What is the history behind Shrove Tuesday?
Shrove Tuesday, or Pancake Tuesday is the traditional feast day before Lent begins and is celebrated across the United Kingdom and parts of the Commonwealth. This year it falls on 16 February during the third Lockdown in this country.
Traditionally this was regarded as the day when pancakes were made from the ingredients in our kitchen cupboards to empty them of extra food before the more frugal season of Lent.
Each year, Ash Wednesday marks the beginning of Lent. In 2021, There are 40 days in Lent which is the season before the celebration of Easter.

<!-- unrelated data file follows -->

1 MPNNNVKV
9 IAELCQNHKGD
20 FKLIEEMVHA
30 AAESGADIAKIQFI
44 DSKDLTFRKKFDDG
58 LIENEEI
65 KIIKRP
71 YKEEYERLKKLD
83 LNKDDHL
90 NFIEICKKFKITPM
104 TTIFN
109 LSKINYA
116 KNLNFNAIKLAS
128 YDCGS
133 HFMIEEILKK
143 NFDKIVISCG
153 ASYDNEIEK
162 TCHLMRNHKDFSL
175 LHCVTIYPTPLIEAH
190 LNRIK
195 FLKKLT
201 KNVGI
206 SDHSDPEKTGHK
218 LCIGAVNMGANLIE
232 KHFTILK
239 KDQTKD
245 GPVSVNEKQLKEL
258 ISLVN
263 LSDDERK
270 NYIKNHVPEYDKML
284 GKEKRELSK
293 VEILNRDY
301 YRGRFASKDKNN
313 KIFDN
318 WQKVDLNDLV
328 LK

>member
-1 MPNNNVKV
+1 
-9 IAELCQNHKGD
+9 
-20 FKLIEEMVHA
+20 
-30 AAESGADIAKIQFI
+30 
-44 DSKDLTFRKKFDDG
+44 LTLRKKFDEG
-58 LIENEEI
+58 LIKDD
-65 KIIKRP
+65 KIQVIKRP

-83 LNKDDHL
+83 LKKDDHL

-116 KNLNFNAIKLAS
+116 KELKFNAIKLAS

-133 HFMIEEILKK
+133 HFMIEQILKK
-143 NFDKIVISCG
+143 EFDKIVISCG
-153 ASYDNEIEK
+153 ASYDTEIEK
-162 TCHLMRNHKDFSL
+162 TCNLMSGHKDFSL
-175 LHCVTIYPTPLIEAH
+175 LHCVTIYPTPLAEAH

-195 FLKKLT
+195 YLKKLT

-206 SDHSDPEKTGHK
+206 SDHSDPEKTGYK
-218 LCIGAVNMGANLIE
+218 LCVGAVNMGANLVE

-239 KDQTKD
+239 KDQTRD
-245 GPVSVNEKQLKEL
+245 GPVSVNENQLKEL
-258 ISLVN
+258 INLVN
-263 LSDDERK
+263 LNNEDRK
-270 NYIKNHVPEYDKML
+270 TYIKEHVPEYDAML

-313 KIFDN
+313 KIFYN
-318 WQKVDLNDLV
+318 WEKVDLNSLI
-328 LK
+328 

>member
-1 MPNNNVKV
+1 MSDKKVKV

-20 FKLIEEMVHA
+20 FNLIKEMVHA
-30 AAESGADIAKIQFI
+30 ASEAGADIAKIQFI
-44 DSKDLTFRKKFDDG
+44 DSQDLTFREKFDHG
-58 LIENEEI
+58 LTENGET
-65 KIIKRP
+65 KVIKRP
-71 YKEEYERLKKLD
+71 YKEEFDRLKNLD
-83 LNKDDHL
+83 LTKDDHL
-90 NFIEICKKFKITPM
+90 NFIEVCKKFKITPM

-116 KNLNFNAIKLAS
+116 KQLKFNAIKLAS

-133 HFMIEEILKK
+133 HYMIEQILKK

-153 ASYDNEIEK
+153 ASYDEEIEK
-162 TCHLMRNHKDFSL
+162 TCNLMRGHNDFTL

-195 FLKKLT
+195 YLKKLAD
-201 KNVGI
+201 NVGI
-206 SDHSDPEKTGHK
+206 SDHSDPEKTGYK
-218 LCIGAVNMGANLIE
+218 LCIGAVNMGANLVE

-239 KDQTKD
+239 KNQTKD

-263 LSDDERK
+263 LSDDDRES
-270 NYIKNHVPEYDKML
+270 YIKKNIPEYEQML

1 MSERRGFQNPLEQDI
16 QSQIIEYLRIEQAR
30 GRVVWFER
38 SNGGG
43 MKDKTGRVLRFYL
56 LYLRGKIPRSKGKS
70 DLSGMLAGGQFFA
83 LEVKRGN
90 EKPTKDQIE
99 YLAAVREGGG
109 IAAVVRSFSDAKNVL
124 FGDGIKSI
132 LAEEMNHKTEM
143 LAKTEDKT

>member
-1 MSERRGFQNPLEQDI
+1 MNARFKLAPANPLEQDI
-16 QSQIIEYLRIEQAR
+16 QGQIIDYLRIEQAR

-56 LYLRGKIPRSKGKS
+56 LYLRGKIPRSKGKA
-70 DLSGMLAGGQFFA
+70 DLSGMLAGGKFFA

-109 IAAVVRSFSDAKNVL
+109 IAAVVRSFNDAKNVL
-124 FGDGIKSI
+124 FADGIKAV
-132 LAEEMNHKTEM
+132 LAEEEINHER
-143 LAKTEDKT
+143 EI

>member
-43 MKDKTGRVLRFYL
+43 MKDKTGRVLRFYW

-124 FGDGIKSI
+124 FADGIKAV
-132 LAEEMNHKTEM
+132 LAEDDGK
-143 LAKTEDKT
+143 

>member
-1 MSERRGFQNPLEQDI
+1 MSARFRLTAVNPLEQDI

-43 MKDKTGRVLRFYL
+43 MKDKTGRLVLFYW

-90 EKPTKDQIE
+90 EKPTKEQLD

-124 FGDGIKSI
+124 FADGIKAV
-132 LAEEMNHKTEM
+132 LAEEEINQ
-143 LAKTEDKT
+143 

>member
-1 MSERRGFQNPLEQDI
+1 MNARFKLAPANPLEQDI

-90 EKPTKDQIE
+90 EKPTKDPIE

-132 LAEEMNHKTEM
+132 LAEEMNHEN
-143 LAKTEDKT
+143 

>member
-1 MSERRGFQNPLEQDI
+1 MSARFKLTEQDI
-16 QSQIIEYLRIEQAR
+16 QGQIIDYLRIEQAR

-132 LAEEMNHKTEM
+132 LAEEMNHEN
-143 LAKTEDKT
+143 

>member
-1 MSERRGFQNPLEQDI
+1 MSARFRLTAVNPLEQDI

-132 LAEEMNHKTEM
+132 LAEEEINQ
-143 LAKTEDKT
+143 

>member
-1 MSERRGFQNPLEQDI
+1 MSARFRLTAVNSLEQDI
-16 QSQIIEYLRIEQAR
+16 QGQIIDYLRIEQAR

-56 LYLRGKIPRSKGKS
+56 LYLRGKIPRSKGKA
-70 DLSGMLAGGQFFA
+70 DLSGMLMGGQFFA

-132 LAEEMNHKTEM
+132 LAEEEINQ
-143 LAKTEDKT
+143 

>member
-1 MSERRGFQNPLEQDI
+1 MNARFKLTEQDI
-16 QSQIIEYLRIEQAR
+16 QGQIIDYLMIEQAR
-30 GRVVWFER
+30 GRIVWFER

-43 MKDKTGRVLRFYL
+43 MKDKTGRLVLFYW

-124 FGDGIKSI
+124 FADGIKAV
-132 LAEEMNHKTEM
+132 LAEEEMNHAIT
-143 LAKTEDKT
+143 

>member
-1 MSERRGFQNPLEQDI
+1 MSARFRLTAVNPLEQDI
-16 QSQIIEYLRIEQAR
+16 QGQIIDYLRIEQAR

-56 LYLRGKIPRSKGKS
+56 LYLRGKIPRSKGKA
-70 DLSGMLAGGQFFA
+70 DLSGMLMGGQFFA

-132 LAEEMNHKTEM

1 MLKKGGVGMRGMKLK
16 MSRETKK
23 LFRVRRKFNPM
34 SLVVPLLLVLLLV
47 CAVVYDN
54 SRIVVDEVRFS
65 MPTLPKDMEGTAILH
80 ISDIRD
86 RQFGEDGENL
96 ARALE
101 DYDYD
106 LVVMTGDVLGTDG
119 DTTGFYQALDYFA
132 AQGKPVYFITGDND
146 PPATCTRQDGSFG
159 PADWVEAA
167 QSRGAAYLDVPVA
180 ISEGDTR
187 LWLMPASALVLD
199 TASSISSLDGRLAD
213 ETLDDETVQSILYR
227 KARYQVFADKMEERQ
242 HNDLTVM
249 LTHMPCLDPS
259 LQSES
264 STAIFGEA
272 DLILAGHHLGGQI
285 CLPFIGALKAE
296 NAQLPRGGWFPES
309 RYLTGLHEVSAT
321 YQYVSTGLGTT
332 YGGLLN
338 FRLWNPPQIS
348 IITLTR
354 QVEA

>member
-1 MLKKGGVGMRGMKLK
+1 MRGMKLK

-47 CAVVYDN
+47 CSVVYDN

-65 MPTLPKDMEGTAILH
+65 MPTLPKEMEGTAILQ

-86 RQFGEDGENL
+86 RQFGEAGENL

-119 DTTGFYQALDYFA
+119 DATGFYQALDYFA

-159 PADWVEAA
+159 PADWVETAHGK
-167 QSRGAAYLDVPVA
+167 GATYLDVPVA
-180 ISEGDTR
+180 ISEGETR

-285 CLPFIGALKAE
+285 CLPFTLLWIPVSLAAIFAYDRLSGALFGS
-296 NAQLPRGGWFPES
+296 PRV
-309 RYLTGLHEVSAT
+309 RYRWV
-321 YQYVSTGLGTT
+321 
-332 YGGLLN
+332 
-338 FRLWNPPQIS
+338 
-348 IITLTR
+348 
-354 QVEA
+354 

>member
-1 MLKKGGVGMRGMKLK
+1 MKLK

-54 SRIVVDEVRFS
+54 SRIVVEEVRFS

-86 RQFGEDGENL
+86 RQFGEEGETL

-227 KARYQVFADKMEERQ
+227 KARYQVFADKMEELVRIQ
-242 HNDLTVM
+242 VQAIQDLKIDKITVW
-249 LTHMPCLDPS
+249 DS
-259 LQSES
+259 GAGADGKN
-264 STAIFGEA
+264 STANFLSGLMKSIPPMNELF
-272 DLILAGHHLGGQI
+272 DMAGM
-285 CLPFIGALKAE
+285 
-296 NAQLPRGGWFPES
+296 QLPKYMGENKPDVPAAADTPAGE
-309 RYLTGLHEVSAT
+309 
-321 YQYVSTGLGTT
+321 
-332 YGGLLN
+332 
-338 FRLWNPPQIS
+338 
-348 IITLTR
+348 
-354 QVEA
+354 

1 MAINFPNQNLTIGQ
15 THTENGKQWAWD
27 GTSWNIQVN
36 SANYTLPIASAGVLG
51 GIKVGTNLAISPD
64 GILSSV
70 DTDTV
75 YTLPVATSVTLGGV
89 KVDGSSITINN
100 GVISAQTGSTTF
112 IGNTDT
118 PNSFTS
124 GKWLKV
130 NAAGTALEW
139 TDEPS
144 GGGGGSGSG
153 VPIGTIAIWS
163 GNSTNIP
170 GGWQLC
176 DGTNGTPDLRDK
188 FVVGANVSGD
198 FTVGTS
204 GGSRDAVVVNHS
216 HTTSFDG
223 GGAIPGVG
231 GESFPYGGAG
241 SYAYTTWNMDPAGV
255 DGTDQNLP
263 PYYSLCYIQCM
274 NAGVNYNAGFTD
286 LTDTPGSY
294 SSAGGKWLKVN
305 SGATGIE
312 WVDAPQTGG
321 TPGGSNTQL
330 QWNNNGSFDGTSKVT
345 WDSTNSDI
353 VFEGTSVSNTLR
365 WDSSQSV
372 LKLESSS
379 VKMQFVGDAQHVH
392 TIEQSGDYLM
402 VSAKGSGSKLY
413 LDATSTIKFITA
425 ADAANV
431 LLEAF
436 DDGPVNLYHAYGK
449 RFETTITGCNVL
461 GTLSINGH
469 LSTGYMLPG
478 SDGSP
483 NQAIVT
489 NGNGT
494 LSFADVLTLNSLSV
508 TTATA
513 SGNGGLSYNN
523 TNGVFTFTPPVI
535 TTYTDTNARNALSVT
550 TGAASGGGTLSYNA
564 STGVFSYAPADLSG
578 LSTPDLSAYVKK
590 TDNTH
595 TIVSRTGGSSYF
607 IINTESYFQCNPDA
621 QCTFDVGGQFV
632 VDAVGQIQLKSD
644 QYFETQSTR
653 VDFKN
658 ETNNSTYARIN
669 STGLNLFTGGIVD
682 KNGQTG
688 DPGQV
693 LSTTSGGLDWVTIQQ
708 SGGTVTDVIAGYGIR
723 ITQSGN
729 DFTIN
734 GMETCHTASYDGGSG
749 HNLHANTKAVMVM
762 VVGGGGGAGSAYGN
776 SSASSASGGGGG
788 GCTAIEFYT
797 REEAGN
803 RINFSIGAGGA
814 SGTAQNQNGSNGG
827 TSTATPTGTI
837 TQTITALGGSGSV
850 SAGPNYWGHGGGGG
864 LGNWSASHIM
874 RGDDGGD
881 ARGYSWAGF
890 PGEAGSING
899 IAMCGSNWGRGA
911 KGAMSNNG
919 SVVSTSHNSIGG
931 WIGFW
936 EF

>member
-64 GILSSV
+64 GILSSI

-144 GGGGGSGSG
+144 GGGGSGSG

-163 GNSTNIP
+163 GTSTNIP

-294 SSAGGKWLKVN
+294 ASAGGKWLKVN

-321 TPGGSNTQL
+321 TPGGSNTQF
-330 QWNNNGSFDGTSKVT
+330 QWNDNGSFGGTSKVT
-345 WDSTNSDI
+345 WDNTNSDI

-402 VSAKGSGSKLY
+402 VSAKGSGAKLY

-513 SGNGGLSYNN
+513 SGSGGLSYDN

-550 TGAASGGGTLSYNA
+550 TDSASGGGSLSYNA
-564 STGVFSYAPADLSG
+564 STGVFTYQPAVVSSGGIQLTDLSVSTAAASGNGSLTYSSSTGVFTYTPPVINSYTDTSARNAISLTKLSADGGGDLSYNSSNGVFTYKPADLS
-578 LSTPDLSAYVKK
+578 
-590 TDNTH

Ash Wednesday falls on February 17. Often called the Day of Ashes, Ash Wednesday starts Lent by focusing the Christian’s heart on repentance and prayer, usually through personal and communal ways of thinking about what we can do for others.
Ash Wednesday reminds us that we are not here forever and challenges us to live the best every day.
Lent is a religious observance in the Christian liturgical calendar that begins on Ash Wednesday and ends approximately six weeks later, the night before Easter Sunday. The purpose of Lent is the preparation of the believer for Easter through prayer, reflection, almsgiving, and acts of love.
This event is observed in the Anglican, Eastern Orthodox, Lutheran, Methodist, Moravian, Presbyterian, Oriental Orthodox, Reformed, and Roman Catholic Churches. The last week of Lent is Holy Week, starting with Palm Sunday.
Header photo by Ahna Ziegler